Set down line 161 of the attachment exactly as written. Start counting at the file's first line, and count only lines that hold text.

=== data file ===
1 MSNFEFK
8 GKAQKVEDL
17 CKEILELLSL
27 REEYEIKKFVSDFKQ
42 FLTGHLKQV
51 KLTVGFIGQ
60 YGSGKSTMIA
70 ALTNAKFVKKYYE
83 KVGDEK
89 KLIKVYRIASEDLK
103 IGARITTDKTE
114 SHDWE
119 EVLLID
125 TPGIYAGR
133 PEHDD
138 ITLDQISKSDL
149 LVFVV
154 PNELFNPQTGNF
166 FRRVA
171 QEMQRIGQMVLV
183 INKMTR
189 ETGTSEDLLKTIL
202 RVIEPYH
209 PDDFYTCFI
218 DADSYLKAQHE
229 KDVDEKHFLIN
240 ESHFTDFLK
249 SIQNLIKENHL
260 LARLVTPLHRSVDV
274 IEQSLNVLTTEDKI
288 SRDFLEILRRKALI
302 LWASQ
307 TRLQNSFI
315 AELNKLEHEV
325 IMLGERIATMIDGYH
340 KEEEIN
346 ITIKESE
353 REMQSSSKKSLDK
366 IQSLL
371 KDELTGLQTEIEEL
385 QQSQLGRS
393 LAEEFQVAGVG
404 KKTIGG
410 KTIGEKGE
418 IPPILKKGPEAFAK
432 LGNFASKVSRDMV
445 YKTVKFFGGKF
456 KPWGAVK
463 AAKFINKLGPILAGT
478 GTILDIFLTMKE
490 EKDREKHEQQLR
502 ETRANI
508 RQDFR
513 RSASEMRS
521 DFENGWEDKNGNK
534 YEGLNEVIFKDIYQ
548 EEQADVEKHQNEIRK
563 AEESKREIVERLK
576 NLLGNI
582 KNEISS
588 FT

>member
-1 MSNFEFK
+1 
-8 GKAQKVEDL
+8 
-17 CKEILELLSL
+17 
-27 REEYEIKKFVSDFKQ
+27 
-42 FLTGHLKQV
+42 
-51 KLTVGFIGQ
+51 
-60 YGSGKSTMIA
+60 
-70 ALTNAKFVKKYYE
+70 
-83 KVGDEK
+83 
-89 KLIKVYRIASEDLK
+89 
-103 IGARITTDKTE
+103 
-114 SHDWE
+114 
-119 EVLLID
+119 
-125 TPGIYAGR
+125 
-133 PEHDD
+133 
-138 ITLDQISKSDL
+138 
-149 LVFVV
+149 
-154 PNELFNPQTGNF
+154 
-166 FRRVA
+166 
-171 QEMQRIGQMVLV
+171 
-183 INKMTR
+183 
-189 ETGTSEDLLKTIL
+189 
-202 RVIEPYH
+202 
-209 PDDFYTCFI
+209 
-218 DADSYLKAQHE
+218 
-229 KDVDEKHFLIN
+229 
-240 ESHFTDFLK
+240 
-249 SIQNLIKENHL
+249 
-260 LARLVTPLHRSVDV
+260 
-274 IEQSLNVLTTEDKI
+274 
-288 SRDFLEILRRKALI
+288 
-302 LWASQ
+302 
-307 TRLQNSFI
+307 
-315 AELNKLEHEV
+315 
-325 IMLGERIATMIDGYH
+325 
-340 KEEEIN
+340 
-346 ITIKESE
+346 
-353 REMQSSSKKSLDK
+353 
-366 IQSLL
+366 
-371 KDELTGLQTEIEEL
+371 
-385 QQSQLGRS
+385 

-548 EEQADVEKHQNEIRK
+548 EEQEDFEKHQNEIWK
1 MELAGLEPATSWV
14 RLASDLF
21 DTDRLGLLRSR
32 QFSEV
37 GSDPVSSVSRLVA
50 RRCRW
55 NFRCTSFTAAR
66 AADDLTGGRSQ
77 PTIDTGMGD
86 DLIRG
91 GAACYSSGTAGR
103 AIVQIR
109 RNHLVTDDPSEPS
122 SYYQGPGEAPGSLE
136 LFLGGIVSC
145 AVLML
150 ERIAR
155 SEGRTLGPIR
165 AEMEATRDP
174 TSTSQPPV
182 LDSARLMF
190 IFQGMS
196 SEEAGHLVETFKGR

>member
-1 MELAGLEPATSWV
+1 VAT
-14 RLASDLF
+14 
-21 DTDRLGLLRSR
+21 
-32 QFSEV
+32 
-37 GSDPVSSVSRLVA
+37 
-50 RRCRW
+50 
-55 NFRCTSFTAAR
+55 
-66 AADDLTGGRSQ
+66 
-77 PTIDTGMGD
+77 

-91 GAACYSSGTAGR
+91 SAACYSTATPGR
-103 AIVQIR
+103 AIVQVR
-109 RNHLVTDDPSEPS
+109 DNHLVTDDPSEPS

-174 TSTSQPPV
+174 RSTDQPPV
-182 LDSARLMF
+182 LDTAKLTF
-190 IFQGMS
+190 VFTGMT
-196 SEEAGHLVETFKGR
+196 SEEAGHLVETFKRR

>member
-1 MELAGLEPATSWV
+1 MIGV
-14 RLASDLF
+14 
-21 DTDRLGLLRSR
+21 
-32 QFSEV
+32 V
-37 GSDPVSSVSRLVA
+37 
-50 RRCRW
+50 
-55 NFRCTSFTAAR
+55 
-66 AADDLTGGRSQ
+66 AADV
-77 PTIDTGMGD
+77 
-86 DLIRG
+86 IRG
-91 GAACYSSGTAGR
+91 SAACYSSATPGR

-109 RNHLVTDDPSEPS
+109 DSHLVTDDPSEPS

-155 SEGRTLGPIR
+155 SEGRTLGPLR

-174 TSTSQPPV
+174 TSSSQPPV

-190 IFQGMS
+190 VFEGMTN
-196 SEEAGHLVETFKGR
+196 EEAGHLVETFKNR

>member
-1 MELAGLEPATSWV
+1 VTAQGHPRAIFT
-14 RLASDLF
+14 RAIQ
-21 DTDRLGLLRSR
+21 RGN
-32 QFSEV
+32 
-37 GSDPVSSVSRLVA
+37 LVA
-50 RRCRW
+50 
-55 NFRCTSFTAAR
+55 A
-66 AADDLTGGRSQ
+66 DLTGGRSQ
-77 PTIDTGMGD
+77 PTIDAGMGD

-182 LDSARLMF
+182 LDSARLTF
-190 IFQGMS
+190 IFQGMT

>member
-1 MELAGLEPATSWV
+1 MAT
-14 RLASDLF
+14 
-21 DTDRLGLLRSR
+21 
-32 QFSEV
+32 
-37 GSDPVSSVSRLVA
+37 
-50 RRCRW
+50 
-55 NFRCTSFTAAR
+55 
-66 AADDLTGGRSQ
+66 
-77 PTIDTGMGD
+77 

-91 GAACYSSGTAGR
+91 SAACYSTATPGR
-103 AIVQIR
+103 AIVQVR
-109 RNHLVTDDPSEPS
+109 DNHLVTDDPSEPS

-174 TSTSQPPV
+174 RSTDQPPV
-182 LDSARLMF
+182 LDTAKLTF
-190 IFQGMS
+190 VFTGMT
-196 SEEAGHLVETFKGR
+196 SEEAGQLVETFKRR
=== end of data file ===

136 LFLGGIVSC